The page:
Ceisteanna—Questions. Oral Answers. - Household Management Firms.

23.

asked the Minister for Industry and Commerce the regulations governing the establishment and operations of household management firms; and whether he is satisfied that the interests of clients are being safeguarded.

24.

asked the Minister for Industry and Commerce if he will consider introducing legislation so that firms engaging in the collection of debts, accepting money wherewith to pay bills, or any such activities will be compelled to enter into a bond sufficient to ensure that in the event of their collapse clients' interests are safeguarded.

With your permission, a Cheann Comhairle, I propose to take Questions Nos. 23 and 24 together.

There are at present no regulations governing the activities of household management firms.

Since a previous question on this subject in February last I have made a preliminary examination and I am disposed to think that the activities of these firms should be regulated by legislation. I am, at present, considering what form this legislation might take and I shall have to look at the practical problems involved before reaching a final decision. I hope to make a statement on my conclusions before long.

If the Minister waits much longer they will all be broke. Is the Minister aware that in the last week another individual has gone broke? Will he not bring in legislation immediately to ensure that these firms are licensed or at least have an insurance bond? One has gone broke in the Artane district. Five hundred people are involved in this. Is it not possible for the Minister, with the help of the Minister for Local Government, to get the corporation to take this in hand? These companies are used mainly for rates and repayments on houses. Could the corporation do it and charge the 5 per cent that these people charge?

I should like to know from the Minister when his Department first became aware of these operations? These are, as I see them, banking operations and some of these companies, I understand, have been operating for the last four to five years. Would there not be an onus on the Minister's Department to protect clients from such operations?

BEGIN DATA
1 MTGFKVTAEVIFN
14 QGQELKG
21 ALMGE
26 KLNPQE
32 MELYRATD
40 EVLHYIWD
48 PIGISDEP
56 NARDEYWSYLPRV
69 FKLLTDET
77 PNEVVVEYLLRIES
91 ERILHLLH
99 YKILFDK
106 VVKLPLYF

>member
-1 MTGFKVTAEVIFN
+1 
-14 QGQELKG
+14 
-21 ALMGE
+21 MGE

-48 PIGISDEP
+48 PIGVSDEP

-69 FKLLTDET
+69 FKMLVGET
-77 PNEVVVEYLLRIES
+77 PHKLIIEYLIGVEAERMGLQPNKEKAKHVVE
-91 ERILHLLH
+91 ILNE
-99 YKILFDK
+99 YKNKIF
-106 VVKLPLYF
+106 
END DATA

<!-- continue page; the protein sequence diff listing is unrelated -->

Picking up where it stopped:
I only became aware of the problems that can arise from a situation like this when Prudential Estates Ltd. failed in January of this year. As I indicated to the House, arising from a question addressed to me in February last I instituted an investigation with a view to seeing if it were possible to introduce speedy legislation. As I have just said it is my intention to make a statement on my conclusions before long.

In reply to Deputy Belton's supplementary question I am most anxious not to rush in with some sort of speedy legislation that could be found faulty——

And have to withdraw it again.

——in an effort to control this. I do not accept that the problems are altogether in relation to payments to Dublin Corporation. There are payments to building societies, payments to insurance companies, payments to the ESB. There are a number of factors involved.

I am also aware of the fact that a number of other groups are at the moment operating this type of collection and payment service. I hope that they will agree with whatever measures I bring in so that I can have a proper type of registration to control those firms in order to safeguard the interests of the people who subscribe or pay their moneys in this manner and ensure that they are properly protected from the type of thing which has happened on a couple of occasions this year. This has happened only in very recent times.

Is it not possible that they are covered by existing legislation in view of the fact that they carry on a banking business?

I have checked and they are not covered by existing legislation.

May I take it that since I raised this matter last February the process of investigation has been a continuing one and that the Department have not just suddenly wakened up again to this problem as a result of the recent collapses? May I take it that it has been a continuing investigation since that time?

It has been. A meeting took place in the meantime between officials of my Department and people who were conducting this type of business. Representations were received from them expressing the wish that the regulations should not be too severe and would not be actually prohibitive from their point of view. This type of service if properly conducted is one which can be of benefit to the people. On the other hand my responsibility is to protect the individual subscriber or the individual payer of those moneys from exploitation.

There are some of these firms operating at the moment which are very good and are giving a useful service but would the Minister have legislation brought in very quickly because in most areas in Dublin where there are anything from 500 to 1,000 houses these firms exist, some good, some bad? Many more of these cases will occur unless legislation is introduced speedily.

Can anybody open a business like this at the moment?

There is nothing to stop anyone.

Is the Minister telling us that it is extremely difficult for him to control this type of business? Has Deputy Belton not suggested a simple answer—that the Minister should arrange that people who want to enter this business will simply negotiate with an insurance company and take out a bond to cover the amount of business they are going to transact? Is that not the simple answer instead of making a song and dance about it?

This impression of there being a simple answer is the reason why it is not possible to come in with rushed legislation.

It is not legislation. A regulation would do that.

A firm could take an insurance bond for say £5,000 and go ahead and do £30,000 worth of business.

Not at all.

Yes. It is necessary to be quite careful with my legislation to ensure that that type of thing will not happen.